Contact your local department for family services office (or click here if you need help getting connected with the right people) for more information on becoming a respite provider.
5. Mentor A Mom: I absolutely support a woman's decision to make an adoption plan for her baby if that's what she wants to do. I also absolutely support empowering that same mom to parent her child if that's what she chooses. Many women in the US who consider adoption do so because they don't feel like they have enough support to raise a child. Many crisis pregnancy centers offer mentor matching to help build a support network for the woman who find herself in a crisis pregnancy situation. They are always in need of non-judgemental, loving women who are good listeners to help mentor a mom through a crisis pregnancy and help her get set up after the baby comes. Remember all those times you needed to call your mom when you first had a baby and needed to know everything from if you can put a bottle in the microwave to what to do when the baby has a fever? Now imagine that you didn't have that resource. Mentoring a mom is a way to provide that resource and help a women and her child get the best possible start to parenting. When vulnerable moms and kids get off to a good start, those families learn to thrive (and those children stay out of the foster care system!)
For more information about mentoring, find your local crisis pregnancy center by googling "crisis pregnancy center" or "pregnancy resource center" and the name of your city or the closest large city.
|Are you Francisco and Adolfo's mommy?|
8. Give financially to help offset the financial burden of adoption. Some are supposed to be adopters and some are supposed to be senders. Over and over again, people say that the number one thing that keeps them from adopting, is money. If adoption is not in your family plan, help equip someone who would desire nothing more than to be an adoptive parent. There are so many awesome organizations that work to give grants to adopting families who also practice responsible giving. They also give donor's a tax receipt.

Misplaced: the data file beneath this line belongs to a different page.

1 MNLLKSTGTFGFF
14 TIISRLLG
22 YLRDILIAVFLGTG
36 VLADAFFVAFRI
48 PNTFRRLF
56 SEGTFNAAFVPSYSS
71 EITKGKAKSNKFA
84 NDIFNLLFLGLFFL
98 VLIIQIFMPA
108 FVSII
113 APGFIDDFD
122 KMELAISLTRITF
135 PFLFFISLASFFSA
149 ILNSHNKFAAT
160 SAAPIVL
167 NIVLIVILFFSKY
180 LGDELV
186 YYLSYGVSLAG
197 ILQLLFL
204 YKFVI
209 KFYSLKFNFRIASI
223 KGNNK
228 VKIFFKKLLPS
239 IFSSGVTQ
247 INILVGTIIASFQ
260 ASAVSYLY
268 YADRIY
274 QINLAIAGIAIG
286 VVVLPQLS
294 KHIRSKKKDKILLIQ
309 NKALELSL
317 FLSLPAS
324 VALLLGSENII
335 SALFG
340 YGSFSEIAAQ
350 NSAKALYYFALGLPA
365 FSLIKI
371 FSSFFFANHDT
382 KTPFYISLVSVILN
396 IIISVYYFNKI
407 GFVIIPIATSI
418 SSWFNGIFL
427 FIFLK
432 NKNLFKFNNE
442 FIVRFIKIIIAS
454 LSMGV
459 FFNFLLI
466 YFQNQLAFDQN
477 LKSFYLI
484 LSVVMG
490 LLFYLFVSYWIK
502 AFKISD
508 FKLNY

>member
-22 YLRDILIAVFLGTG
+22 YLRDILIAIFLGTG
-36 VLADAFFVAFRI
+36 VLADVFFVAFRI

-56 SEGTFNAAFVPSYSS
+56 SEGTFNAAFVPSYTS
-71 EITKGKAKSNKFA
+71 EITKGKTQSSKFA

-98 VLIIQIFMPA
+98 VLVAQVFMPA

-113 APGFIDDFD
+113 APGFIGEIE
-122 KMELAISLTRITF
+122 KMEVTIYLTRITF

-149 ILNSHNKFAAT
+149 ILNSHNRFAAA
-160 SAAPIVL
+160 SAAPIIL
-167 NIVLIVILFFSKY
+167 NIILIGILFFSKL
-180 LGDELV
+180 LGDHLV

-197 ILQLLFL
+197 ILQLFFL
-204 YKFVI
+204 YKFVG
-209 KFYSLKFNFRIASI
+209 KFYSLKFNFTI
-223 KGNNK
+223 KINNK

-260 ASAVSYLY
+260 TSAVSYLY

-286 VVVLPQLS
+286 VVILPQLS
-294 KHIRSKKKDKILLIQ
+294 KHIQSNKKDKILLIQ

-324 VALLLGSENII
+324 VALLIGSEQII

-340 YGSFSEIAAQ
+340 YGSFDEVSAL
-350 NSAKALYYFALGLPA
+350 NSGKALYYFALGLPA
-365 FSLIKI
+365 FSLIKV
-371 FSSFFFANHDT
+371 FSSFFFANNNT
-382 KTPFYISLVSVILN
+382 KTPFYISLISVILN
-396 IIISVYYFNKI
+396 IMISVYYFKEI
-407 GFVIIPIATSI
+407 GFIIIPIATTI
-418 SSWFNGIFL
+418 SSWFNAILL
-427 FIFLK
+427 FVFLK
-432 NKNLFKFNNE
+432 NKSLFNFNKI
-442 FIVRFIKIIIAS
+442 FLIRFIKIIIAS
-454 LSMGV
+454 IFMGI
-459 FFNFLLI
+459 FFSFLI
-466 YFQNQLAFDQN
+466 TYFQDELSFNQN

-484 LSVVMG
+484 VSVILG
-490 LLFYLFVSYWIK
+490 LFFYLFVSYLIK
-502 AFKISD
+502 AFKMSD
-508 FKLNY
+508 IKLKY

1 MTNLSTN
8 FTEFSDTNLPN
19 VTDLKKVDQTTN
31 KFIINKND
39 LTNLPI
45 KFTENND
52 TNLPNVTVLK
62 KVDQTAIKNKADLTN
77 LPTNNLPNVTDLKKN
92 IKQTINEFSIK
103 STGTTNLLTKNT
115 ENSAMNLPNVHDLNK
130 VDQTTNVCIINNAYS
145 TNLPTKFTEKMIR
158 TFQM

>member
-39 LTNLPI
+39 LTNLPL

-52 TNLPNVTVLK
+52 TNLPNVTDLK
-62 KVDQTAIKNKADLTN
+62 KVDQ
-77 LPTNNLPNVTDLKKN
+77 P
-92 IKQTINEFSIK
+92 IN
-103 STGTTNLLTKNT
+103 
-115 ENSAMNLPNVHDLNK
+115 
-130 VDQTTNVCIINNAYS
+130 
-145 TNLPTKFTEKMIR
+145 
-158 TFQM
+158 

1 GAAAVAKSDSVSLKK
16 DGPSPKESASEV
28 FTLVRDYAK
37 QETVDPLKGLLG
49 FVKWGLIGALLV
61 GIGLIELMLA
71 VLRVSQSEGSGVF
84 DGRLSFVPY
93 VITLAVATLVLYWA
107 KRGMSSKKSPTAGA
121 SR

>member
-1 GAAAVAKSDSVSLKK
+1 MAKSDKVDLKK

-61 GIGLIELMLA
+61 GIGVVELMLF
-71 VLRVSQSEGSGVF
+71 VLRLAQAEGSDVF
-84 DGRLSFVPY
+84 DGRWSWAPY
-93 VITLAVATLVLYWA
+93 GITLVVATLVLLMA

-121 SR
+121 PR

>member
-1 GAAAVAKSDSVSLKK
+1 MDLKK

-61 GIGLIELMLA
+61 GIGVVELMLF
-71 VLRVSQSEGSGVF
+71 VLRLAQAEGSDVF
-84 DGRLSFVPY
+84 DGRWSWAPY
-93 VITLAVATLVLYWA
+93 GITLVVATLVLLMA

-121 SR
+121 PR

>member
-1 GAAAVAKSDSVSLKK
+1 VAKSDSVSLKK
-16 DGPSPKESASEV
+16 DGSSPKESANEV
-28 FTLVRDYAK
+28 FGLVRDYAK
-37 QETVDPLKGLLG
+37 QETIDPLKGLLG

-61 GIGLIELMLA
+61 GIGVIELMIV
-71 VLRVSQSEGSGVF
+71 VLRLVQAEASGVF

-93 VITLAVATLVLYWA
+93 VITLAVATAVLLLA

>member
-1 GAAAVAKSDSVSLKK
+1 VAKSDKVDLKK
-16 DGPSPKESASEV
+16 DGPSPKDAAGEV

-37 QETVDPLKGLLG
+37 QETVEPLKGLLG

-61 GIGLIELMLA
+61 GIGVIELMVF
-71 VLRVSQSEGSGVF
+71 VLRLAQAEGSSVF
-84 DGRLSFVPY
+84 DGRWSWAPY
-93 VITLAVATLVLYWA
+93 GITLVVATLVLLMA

9. Lend Your Voice: Often times the general public just isn't aware of the breadth of the global orphan crisis or of the needs of vulnerable children in their own communities. By even knowing that this problem exists, you have a responsibility to share your knowledge. You don't have to be an expert. You don't even have to be a very good speaker. You just have to be willing. Find a civic group in your town that will let you talk about the orphan crisis and give people a practical way to help. Ask to share with your small group at church or with your Sunday School class. Encourage that rotary club or that youth group to sponsor a child. Or do a formula/diaper drive for the local crisis pregnancy center. If you belong to a church, one great way to introduce your church to the orphan crisis is through Orphan Sunday. Orphan Sunday is simply an awareness campaign and is a wonderful, effective way to teach your congregation about the needs of orphans. You have a voice that you can use to bring awareness to the plight of orphans.
10. Lend Your Name: The US government offers a tax credit for families who have completed an adoption to help offset adoption expenses. This credit is set to expire and is in danger of not being renewed. Without the credit, many families would not be able to adopt. With just a few clicks, you can sign a petition asking Congress to renew the credit and ensure that more families are financially able to adopt.
**Please feel free to list more ideas in the comments section of this post! It's going to take all of us working together to bring about change for the fatherless.
Like what you read? Join us on Facebook!